During her divorce Frida met Josephine Baker, a beautiful French entertainer, and she pursued a relationship. The 20th Century was unfortunately a time where bigotry was rife and it was unpleasant for queer people. However, despite this, Frida and Josephine, two bisexual women, defied social conventions with their relationship, and were famous for it! Frida also frequently dressed in men's clothing, which shows her power in defying societal norms of the early decades of the 20th Century.
Bayard Rustin was a close advisor to Martin Luther King Jr., and was a hugely influential organizers of the civil rights movement. Rustin was a gay man who was a close friend of Martin Luther King Jr. and his sexuality was used against them by opposing parties. This sadly forced Rustin into the shadows to protect himself and his friend from the lies they were being threatened with. In 1953, Rustin was sadly sentenced to fifty days in jail and registered as a sex offender for having sex with another man. This was pardoned in 2020.
Rustin was the main organiser of The March on Washington, a huge demonstration rallying support for pending civil rights legislation. He was also a gay activist who became involved in the gay rights movement, advocating for equal rights for gay men, lesbian women, bisexual people and transgender people. The gay rights movement also sought to eliminate laws that barred homosexual acts between consenting adults, and it fought to end discrimination in employment, housing, public facilities, and other areas.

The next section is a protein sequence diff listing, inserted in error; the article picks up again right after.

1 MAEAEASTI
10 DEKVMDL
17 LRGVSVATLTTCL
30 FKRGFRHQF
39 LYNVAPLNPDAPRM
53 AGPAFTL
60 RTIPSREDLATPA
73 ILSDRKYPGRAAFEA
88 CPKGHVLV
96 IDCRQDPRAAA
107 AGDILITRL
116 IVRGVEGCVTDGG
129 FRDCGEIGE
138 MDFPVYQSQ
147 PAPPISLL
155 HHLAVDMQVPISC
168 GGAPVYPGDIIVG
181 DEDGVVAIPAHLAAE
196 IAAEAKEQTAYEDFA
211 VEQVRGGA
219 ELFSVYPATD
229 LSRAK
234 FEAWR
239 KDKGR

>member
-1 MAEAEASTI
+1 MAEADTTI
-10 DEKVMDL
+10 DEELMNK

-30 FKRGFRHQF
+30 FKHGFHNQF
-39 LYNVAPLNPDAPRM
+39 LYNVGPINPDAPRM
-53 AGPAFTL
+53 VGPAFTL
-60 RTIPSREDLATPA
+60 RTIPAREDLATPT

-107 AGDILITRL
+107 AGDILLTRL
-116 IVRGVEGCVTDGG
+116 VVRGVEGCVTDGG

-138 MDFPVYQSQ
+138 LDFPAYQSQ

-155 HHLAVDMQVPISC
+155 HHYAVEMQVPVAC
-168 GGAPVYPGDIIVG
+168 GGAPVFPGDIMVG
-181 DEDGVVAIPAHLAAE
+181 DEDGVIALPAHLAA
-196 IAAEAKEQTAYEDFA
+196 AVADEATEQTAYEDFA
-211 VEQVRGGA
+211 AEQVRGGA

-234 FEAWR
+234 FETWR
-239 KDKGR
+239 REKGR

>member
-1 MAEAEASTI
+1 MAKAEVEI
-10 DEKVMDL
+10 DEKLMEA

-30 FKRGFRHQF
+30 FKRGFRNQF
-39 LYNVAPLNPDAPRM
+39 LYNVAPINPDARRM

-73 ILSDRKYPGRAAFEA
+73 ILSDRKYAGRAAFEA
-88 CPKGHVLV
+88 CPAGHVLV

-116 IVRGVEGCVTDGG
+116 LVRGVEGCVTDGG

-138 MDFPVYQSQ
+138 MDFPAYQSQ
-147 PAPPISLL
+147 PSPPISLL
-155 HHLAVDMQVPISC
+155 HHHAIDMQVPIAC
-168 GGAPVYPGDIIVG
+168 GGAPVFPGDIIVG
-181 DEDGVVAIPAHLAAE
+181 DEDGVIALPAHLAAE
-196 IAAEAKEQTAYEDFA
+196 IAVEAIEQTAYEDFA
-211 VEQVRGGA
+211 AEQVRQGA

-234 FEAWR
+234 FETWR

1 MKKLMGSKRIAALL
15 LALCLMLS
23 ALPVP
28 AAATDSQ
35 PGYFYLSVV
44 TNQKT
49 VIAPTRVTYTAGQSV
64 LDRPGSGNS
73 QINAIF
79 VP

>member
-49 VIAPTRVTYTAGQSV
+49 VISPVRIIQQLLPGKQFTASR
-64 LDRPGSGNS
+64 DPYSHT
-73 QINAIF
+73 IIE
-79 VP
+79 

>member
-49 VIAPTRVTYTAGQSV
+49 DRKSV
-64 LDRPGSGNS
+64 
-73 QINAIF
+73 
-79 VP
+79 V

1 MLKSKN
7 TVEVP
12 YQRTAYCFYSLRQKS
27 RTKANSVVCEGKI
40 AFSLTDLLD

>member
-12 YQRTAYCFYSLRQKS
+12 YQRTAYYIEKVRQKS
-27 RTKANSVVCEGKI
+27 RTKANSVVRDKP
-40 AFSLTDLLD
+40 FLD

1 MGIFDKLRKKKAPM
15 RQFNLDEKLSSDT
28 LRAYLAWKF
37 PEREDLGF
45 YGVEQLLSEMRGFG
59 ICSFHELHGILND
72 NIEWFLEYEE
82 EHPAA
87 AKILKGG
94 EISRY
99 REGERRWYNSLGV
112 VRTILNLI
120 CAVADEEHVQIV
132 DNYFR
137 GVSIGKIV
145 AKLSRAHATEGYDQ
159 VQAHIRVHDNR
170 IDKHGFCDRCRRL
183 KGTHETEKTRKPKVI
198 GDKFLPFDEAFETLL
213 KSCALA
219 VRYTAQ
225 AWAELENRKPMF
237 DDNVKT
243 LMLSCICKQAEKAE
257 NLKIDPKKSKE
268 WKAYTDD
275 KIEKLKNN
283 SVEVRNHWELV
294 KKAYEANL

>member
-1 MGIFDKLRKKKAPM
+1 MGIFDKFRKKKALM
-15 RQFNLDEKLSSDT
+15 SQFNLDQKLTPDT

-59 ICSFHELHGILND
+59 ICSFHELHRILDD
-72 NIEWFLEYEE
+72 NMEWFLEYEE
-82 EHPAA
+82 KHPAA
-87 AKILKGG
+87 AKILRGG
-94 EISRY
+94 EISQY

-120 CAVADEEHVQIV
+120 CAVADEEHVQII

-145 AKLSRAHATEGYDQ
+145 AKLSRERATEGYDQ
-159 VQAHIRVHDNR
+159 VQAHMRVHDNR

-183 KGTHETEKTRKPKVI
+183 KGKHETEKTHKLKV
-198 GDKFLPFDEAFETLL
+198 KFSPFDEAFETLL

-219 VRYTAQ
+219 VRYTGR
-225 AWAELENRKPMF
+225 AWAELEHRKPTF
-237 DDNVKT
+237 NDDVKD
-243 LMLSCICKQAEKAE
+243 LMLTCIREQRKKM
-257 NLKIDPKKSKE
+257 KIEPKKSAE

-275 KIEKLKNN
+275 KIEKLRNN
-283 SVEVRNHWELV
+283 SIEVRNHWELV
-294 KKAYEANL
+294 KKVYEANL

In 2013, Bayard Rustin was recognised for his actions when President Obama decided that Rustin deserved to posthumously receive the Presidential Medal of Freedom. This was long overdue and rightly deserved after Rustin had dedicated his life to the civil rights movement and the rights of queer people in America.
Courtney Act, or Shane Gilberto Jenek when out of drag, is an Australian drag queen who identifies as pansexual, gender fluid and polyamorous. It took time for Courtney to overcome the 'shame' she felt about their sexuality - it was marriage equality being passed in the US, where she was living at the time, for her to feel validated.
“As I get older, I realise that who I am – who I’ve always been – is the person that I should be,” - Courtney Act
Courtney joined a CBBC show in 2020 to spread her message of LGBTQ+ inclusivity. She told viewers that it's okay to be queer, and that it's okay to not fit into gender binaries. She also provided tips on accepting others, to be kind, and to stand up to bullying; Courtney struggled with bullying herself as a child. She recalls that the older she got, the more she realised there are people just like her all around, she just had to look a bit harder to find them after she'd lived a life of fear and isolation. Courtney's message of self love, kindness, acceptance and difference is important for children to hear, and she proves herself to be just the right person to spread this message.